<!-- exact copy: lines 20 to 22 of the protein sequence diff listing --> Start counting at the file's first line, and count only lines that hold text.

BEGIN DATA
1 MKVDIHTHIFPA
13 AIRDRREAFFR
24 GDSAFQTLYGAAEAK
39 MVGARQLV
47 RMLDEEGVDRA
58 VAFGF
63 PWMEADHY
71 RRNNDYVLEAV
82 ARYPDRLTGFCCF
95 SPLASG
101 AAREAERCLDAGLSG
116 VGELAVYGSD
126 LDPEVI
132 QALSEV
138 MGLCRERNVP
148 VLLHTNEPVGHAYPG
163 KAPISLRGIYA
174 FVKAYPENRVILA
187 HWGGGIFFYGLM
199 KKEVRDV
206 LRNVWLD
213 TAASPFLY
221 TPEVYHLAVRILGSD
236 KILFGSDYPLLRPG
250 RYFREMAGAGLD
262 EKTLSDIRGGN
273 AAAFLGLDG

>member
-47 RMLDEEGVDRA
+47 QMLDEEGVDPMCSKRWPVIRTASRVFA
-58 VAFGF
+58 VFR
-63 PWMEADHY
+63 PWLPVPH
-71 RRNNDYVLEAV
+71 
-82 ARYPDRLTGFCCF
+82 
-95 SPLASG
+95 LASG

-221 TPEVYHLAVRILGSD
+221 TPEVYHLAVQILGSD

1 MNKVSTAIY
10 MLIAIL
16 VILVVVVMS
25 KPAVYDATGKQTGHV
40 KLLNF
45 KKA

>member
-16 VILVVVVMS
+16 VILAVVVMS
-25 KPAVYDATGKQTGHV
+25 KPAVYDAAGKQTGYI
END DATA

199 KKEVRDV
206 LRNVWLD
213 TAASPFLY